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The Customer is the Process

Contributor: Steve Towers
Posted: 04/12/2012
Steve Towers
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ST Customer process tends to fit within a department within the boundaries of our organisation, and so customer process is looked at really from the point of view of what is the aim of the department? So if we think about customer accounts or customer service, and the motivation of those departments isn’t necessarily always the successful customer outcome for the customer, the motivation is often how quickly can we clear down the accounts, how rapidly can we answer the telephone, what are our abandon rates? Whereas if we’re thinking about the customer experience, we’re actually extending the scope of the process and the process is very much aimed at delivering a successful customer outcome.

Okay, when we talk about where the customer experience starts, what we’re really thinking about is what are we responsible for as the actions and activities that engage with the customer, so at a theoretical level the customer experience is everything you cause the customer to have to do. Well, clearly for most of us that’s beyond our brief, we live in departments, we live within divisions, so the customer experience for ourselves starts at the boundaries of our department of our divisions. However, by looking at the customer experience as the process, we begin to redefine those boundaries, so that old idea that we had of knocking down the silo walls, and things like that, they actually evaporate because as we extend ourselves out through the customer experience, we begin to see more of the process we need to control.

Indeed if you’re thinking about the customer experience and where the boundaries really lie, is if you were an airline, for instance, you might actually start thinking well, where does the process start, does it start when somebody buys a ticket, and then does it end when they get their bags off the carousel? An outside-in organisation would say no, the customer experience actually starts when you’re thinking about the need for a trip and it only ends when you’re back at home having a cup of coffee, so that’s the extent of the customer experience. Now, of course within that there’s a whole gambit of things for an airline in terms of getting to and from the airport, getting the bags checked in, all the standard stuff, but then at the other end of the trip getting back home again, making arrangements to actually travel from A to B, whether it’s car hire rental, taxis or whatever. The outside-in organisations will specifically look at those processes and seek to get control of them, not in an autocratic way, but in a way that adds benefit to the customer and to the organisation.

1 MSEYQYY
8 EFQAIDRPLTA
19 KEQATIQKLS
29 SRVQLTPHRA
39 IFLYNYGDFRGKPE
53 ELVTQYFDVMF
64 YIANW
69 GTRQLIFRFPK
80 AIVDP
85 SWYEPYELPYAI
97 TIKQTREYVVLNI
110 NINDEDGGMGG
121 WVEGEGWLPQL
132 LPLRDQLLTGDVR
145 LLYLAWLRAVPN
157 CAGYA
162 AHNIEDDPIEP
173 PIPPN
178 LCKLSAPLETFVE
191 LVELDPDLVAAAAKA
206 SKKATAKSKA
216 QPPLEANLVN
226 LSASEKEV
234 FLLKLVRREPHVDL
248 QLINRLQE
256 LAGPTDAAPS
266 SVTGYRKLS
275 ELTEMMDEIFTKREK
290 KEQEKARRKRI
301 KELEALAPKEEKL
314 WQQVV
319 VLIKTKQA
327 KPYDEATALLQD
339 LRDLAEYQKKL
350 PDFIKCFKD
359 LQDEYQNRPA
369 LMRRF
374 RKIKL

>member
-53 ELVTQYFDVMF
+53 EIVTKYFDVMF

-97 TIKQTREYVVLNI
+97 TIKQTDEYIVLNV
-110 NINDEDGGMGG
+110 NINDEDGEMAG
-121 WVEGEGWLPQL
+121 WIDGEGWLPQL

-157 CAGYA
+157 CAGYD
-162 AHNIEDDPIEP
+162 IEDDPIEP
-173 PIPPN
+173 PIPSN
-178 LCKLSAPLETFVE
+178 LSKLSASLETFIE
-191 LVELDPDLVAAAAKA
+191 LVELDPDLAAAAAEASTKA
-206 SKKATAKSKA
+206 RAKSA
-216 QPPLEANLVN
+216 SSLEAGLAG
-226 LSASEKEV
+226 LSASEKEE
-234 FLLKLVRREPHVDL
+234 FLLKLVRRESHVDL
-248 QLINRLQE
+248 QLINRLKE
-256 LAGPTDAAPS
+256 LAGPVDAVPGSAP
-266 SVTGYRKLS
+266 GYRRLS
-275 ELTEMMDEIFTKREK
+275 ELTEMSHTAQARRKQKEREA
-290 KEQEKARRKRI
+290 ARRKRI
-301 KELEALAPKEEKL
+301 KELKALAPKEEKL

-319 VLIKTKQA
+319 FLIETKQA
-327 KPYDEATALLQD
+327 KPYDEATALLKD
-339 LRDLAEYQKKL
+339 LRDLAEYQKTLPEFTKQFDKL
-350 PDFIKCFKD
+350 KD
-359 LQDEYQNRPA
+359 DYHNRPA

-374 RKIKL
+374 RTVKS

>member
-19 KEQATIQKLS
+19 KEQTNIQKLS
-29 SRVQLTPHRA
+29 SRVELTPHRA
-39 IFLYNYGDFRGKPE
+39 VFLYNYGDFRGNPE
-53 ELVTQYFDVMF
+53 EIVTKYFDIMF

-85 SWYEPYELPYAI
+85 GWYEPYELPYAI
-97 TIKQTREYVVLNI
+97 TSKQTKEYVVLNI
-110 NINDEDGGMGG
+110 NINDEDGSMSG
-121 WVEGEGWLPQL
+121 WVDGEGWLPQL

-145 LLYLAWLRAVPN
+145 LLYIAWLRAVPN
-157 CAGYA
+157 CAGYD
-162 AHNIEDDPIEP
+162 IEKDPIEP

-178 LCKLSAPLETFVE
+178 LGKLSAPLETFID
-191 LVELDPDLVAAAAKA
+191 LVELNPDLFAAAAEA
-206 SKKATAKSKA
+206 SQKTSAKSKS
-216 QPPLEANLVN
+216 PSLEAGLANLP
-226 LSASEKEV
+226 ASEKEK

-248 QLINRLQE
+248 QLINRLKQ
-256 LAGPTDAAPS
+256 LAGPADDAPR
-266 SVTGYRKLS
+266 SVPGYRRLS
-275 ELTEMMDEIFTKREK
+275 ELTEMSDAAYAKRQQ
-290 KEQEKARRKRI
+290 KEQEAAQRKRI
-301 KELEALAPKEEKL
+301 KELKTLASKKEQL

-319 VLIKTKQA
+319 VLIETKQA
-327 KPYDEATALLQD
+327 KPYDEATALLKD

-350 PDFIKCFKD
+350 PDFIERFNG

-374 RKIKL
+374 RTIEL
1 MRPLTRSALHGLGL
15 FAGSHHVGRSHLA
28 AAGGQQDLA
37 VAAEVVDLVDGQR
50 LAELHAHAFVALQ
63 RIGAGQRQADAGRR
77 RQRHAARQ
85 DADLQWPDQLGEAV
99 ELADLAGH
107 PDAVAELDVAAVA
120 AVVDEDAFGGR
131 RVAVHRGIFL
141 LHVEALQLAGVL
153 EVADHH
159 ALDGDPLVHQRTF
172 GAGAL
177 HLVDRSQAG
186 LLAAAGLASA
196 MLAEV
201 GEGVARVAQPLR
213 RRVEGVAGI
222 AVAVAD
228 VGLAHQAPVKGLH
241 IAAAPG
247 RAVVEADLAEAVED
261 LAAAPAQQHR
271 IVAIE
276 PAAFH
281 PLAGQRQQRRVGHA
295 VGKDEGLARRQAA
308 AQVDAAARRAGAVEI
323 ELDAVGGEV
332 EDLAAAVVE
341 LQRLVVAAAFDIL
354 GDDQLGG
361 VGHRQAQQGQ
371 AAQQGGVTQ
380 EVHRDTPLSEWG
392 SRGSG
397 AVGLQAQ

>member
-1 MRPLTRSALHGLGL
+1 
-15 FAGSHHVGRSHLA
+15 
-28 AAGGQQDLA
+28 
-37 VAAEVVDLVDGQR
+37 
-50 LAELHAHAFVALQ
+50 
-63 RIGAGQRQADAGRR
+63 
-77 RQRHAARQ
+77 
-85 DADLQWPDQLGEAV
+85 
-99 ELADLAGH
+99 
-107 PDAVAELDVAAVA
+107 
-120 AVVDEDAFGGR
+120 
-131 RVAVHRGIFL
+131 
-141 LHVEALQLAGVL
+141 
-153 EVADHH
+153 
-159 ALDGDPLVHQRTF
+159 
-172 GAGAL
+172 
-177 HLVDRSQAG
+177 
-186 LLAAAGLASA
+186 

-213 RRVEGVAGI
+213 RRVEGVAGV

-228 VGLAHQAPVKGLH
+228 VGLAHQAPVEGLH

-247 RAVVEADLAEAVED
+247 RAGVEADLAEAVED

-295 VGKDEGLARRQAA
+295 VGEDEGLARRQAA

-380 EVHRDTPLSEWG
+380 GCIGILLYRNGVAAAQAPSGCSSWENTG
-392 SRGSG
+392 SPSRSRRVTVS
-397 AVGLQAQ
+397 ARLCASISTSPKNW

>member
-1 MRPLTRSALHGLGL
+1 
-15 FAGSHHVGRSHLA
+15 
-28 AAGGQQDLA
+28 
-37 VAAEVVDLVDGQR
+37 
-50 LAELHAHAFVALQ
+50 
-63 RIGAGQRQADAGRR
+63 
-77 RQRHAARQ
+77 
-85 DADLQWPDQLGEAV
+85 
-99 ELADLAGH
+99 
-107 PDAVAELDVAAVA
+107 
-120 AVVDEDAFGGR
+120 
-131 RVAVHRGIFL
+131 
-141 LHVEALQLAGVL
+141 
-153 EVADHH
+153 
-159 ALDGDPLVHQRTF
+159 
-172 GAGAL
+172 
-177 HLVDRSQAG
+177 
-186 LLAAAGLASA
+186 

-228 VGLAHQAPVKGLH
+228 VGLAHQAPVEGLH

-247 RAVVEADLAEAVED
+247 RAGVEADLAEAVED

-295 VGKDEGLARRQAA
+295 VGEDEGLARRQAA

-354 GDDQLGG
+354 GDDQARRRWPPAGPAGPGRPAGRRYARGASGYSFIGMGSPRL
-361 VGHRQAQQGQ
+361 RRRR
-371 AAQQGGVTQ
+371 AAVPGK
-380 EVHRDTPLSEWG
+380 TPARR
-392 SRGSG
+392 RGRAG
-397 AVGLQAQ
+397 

I mentioned airlines, a terrific example would be perhaps the sort of thing that Southwest Airlines are doing, and traditionally we would have thought of them as being in the business of flying aeroplanes, that would be the classic inside-out way of thinking of the industrial age thinking of a normal airline, if you want to put it like that. However, Southwest said no, it’s about the customer experience, and so we’re really in the business of moving people. Our processes start when people need to move and they only end when people are getting back home.

So let’s just take one component of that, for instance what a lot of us do is travel a lot, so we stay in hotels and typically one of the moments of truth we experience is when we’re checking out of the hotel. You might think what’s that got to do with an airline? Well, in Southwest’s thinking that has everything to do with the airline because as you check out, the usual questions – did you have anything from the minibar? Yes, just a couple of things, that sort of thing. As you check out and then the clerk says to you thanks very much, have a nice day, bye bye, what do you do with your bags for the day? Do you leave them with the concierge; do you take them with you to your place of business and then collect them in the evening for the airport? Well, either way it’s inconvenient, so Southwest said we could fix that moment of truth, what we could do is, in collaboration with a hotel chain – in this instance Marriott – as you check out from the hotel they’ll actually let you check in for your evening flight, and you go, great, that’s fantastic from a customer service point of view because now I can arrive at the airport, ticket in pocket, I’ve no need to join the longest queue in the airport, which is now always the fast bag drop queue, I can go straight through security. So that’s great from a customer service point of view.

It’s even better for Southwest because it significantly reduces the cost. How does it reduce the cost? Well, a big component in the airline industry is processing bags, and as we all know as customers of airlines, they lose bags, and so what Southwest have got already is the best record for non-bag loss in the US. How do they do that? Quite simply put, if you’ve checked in for your flight as you’re checking out of the hotel, they come and collect the bags from the hotel, get them into the airport service way, way earlier than anybody else, so the bags are all ready for loading on the aeroplane way before anybody else so they don’t get lost on the carousel, they don’t get lost on the conveyor belts, they’re actually ready for boarding the aeroplane. So in doing that Southwest have reduced the cost of baggage handling because they can negotiate a rate with the airports to pay a lower cost because they get the bags at a quiet time. So costs come down and service improves, and ultimately if you and I are making a choice, do we have fly Southwest, in which case I’m going to stay at that hotel because we know we can check our bags in, it produces revenue and wins that fabled triple crown – reducing costs, growing revenues and enhancing service simultaneously.